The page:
Turkey has been hit by a wave of bombings in the past few weeks. The worst attack so far happened on Wednesday when 10 people were killed and 14 injured in Diyarbakir, south-eastern Turkey. This follows previous attacks in Istanbul and the coastal resort of Marmaris.
The Kurdistan Freedom Falcons (TAK) fighting for Kurdish independence claimed responsibility for the attacks, warning on its website that it would turn "Turkey into hell".
With Saddam Hussein now on trial for using poison gas against Kurds in Halabja, and Massoud Barzani, president of the Kurdish region in northern Iraq, banning the Iraqi flag from being hoisted on government offices; there is a renewed effort by Kurds for establishing an independent Kurdish state (Kurdistan) in the region.
As Jalal Talabani, Iraqi President and leader of the Patriotic Union of Kurdistan (PUK), said, "I don't think that Kurds will abandon their aim of establishing an independent Kurdish state."
The rationale behind establishing an independent Kurdish state is that only a Kurdish government could truly represent the culture and interests of the Kurdish people. Living in Turkey and under the brutal regime of Saddam Hussein, the Kurds saw the suppression of their Kurdish culture, curtailment of their rights and numerous atrocities committed against them.
This line of thinking views the Kurdish problem as one of ethnicity, rather than governance. Under the new Iraqi government, Kurds have been given greater autonomy and are now governed by Kurdish leaders, yet for ordinary Kurds they still suffer from corruption and oppression.
Kurds in Northern Iraq suffered years of bloodshed in the mid nineties because of constant infighting between the two main Kurdish parties – the Patriotic Union of Kurdistan (PUK) and the Kurdistan Democratic Party (KDP).
In 1996, the KDP headed by Massoud Barzani, even sought help from Saddam Hussein – the Kurds worst enemy, to help capture Irbil from the PUK. Relations between the Iraqi Kurdish groups and the Turkish based Kurdish Workers Party (PKK) weren’t much different. In September 2000, fighting broke out between the PUK and PKK in the Qandil range of north eastern Iraq where the PKK had seized approximately 50 villages.
Protests by ordinary Kurds against the PUK and KDP came to a head earlier this year in Halabja where thousands gathered to commemorate the anniversary of the poison gas attack on the town. Furious Kurds stormed and destroyed a museum dedicated to the memory of the Halabja attack which for ordinary people has become a symbol of the Kurdish regional government’s oppression and tyranny. Many Kurds accuse their regional government of stealing donations gathered to help survivors of the poison gas attack.
"Kurdish officials used Halabja to gather money," said Tara Rahim who came to Halabja to honour her sister Zara killed in the attack. "Millions of dollars has been spent, but nothing has reached us," she said.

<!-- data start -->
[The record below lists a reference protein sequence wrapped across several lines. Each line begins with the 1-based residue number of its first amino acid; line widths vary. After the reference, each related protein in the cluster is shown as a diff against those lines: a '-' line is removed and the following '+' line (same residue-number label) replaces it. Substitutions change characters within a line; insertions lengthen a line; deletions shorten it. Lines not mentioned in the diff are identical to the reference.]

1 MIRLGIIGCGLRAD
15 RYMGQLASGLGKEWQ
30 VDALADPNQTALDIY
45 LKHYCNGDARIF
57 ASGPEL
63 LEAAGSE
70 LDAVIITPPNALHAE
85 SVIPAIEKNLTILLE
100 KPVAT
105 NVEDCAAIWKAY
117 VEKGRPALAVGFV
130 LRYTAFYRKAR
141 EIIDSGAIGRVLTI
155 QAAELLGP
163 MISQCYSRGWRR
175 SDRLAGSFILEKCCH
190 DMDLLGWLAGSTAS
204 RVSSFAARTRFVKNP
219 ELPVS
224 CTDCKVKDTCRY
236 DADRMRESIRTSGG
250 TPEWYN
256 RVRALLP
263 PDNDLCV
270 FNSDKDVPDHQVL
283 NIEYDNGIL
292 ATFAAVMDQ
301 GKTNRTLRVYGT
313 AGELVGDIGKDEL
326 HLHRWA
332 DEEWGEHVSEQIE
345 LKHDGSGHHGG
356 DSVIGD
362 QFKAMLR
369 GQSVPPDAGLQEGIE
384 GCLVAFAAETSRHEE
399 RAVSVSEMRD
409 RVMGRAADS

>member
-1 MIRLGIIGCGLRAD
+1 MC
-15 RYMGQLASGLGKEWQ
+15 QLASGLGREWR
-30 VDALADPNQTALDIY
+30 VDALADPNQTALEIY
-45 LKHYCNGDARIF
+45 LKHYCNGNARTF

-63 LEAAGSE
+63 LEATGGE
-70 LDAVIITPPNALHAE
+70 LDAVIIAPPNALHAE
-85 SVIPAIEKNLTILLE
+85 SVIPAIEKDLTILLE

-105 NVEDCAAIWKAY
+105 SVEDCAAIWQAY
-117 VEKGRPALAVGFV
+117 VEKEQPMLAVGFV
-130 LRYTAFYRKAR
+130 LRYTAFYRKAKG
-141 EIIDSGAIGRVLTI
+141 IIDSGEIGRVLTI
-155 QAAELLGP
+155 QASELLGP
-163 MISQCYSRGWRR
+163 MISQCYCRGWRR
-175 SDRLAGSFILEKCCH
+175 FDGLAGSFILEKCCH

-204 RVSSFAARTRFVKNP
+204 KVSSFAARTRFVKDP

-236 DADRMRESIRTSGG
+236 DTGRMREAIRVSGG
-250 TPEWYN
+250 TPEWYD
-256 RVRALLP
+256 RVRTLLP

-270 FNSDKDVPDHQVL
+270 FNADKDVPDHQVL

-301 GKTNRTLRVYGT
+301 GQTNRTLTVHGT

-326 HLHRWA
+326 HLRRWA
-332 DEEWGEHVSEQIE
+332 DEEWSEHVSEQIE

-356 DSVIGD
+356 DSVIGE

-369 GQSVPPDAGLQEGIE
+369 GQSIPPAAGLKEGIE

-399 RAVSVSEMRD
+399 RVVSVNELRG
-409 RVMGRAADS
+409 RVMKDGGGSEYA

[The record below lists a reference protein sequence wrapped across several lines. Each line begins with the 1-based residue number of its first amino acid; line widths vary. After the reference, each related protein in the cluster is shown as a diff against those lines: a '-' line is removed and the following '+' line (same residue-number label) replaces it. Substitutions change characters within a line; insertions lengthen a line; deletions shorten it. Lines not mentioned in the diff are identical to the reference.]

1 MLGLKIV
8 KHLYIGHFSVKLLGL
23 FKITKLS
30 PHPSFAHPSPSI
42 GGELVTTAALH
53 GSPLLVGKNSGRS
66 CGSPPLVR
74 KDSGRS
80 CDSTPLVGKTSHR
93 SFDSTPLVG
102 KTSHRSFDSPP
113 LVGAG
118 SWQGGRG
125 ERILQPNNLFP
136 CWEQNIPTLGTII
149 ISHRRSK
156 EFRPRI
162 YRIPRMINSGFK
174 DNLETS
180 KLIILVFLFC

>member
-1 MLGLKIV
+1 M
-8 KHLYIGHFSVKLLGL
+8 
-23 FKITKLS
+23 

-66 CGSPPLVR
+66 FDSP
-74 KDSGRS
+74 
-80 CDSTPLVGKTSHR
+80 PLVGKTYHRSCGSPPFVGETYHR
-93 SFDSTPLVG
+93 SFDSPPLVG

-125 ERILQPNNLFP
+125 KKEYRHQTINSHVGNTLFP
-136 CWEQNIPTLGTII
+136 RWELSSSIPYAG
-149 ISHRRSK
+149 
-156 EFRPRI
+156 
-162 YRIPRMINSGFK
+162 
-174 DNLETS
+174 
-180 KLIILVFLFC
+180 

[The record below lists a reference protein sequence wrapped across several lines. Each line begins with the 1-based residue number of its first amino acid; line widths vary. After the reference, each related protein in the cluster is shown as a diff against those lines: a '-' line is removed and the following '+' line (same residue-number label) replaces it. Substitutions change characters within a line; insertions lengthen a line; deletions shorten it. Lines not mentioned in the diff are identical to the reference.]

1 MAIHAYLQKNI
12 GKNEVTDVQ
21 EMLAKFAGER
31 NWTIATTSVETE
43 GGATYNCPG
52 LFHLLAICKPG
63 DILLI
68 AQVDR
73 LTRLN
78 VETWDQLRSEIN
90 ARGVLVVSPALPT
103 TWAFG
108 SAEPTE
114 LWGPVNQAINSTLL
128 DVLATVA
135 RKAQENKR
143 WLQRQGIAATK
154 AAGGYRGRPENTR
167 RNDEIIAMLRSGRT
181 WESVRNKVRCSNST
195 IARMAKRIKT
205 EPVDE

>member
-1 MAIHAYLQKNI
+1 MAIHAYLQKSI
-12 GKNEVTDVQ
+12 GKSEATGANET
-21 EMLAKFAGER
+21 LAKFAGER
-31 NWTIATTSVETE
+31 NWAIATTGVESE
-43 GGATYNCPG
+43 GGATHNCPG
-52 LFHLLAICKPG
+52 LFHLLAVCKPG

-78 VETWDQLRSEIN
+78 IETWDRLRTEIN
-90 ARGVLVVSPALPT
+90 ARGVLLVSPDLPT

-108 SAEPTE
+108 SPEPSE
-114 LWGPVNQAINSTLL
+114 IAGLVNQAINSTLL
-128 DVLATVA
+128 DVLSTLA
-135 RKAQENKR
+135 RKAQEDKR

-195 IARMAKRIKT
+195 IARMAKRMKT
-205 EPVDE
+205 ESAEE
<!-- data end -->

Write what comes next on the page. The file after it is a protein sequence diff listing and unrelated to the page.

The problem in Iraq as elsewhere in the Muslim world is not one of ethnicity but rather the governing system. Saddam Hussein not only oppressed Kurds but he brutally tortured and murdered thousands of his own people whether Kurd, Arab, Sunni or Shia. He even executed his two son-in-laws!
The underlying culture of the Kurdish people is Islamic. They share the same Islamic culture as the rest of the Muslims whether in Turkey, Iraq or elsewhere. The most famous Kurd in history was Salahudeen Ayyubi. He is honoured not just by Kurds but by all Muslims, from all ethnicities, because of his liberation of Al-Aqsa mosque in Jerusalem, the third holiest site in Islam.
Some of the largest demonstrations against the blasphemous cartoons of the Prophet Muhammad (saw) took place by Kurds in Turkey. 50,000 demonstrators gathered in the city of Diyarbakir, scene of the latest bombing, waving green Islamic flags and chanting Islamic slogans.
Turkey suppresses the Islamic culture of all its citizens whether Kurd or Turk. Women are banned from wearing hijab in university, madrassas are closed down and Islamic politicians arrested. Saddam Hussein killed hundreds of Kurdish, Arab, Sunni and Shia Islamic scholars who opposed his rule.
The new Iraqi President Jalal Talabani may be Kurdish, but the lives of ordinary Kurds wont change unless the governing system changes. The only government, truly representative of the Kurds and the rest of the Muslims is the Caliphate, also known as the Imamate.
The Caliphate is a government built upon a concept of citizenship regardless of ethnicity, gender or creed and is totally opposed to the oppression of any religious or ethnic grouping.
The solution to the Kurdish problem is not further division. The future of Kurds in the region lies in the Caliphate and not an independent Kurdish state. Any Kurdish state in the region would be used by the west to fuel further division and regional conflicts. Ultimately this state would become yet another failed nation state that fulfils western interests rather than the interests of its people.